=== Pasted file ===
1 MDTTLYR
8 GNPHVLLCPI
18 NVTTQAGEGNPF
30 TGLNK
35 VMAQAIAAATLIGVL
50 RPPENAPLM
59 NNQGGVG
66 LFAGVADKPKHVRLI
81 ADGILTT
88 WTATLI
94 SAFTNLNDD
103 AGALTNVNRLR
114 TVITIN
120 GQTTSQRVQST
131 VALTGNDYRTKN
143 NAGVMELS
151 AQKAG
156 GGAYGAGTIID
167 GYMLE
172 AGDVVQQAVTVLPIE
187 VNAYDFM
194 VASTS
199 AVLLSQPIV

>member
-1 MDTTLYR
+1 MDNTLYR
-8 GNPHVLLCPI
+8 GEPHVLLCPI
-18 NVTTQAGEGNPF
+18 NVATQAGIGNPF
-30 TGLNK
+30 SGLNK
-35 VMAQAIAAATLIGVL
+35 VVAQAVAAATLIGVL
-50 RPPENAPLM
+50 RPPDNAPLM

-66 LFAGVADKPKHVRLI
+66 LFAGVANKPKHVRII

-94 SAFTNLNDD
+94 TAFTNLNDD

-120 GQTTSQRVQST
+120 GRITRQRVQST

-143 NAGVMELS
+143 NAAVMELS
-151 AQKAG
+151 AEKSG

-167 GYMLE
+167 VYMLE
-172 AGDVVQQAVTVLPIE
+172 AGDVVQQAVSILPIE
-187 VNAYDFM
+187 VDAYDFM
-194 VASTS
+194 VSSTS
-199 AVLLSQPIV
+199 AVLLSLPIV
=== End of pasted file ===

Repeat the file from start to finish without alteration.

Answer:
1 MDTTLYR
8 GNPHVLLCPI
18 NVTTQAGEGNPF
30 TGLNK
35 VMAQAIAAATLIGVL
50 RPPENAPLM
59 NNQGGVG
66 LFAGVADKPKHVRLI
81 ADGILTT
88 WTATLI
94 SAFTNLNDD
103 AGALTNVNRLR
114 TVITIN
120 GQTTSQRVQST
131 VALTGNDYRTKN
143 NAGVMELS
151 AQKAG
156 GGAYGAGTIID
167 GYMLE
172 AGDVVQQAVTVLPIE
187 VNAYDFM
194 VASTS
199 AVLLSQPIV

>member
-1 MDTTLYR
+1 MDNTLYR
-8 GNPHVLLCPI
+8 GEPHVLLCPI
-18 NVTTQAGEGNPF
+18 NVATQAGIGNPF
-30 TGLNK
+30 SGLNK
-35 VMAQAIAAATLIGVL
+35 VVAQAVAAATLIGVL
-50 RPPENAPLM
+50 RPPDNAPLM

-66 LFAGVADKPKHVRLI
+66 LFAGVANKPKHVRII

-94 SAFTNLNDD
+94 TAFTNLNDD

-120 GQTTSQRVQST
+120 GRITRQRVQST

-143 NAGVMELS
+143 NAAVMELS
-151 AQKAG
+151 AEKSG

-167 GYMLE
+167 VYMLE
-172 AGDVVQQAVTVLPIE
+172 AGDVVQQAVSILPIE
-187 VNAYDFM
+187 VDAYDFM
-194 VASTS
+194 VSSTS
-199 AVLLSQPIV
+199 AVLLSLPIV